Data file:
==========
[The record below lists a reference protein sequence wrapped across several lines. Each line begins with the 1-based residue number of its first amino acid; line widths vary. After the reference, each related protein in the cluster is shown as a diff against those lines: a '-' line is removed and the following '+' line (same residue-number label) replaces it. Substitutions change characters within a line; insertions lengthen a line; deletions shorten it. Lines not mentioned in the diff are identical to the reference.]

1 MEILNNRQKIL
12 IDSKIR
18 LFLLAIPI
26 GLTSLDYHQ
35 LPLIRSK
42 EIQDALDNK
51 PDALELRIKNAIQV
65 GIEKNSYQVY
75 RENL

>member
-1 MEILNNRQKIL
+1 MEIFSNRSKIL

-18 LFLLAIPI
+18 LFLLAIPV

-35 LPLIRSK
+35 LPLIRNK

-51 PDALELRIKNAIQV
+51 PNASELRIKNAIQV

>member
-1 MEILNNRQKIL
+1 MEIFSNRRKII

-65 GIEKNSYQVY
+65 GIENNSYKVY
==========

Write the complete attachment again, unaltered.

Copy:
[The record below lists a reference protein sequence wrapped across several lines. Each line begins with the 1-based residue number of its first amino acid; line widths vary. After the reference, each related protein in the cluster is shown as a diff against those lines: a '-' line is removed and the following '+' line (same residue-number label) replaces it. Substitutions change characters within a line; insertions lengthen a line; deletions shorten it. Lines not mentioned in the diff are identical to the reference.]

1 MEILNNRQKIL
12 IDSKIR
18 LFLLAIPI
26 GLTSLDYHQ
35 LPLIRSK
42 EIQDALDNK
51 PDALELRIKNAIQV
65 GIEKNSYQVY
75 RENL

>member
-1 MEILNNRQKIL
+1 MEIFSNRSKIL

-18 LFLLAIPI
+18 LFLLAIPV

-35 LPLIRSK
+35 LPLIRNK

-51 PDALELRIKNAIQV
+51 PNASELRIKNAIQV

>member
-1 MEILNNRQKIL
+1 MEIFSNRRKII

-65 GIEKNSYQVY
+65 GIENNSYKVY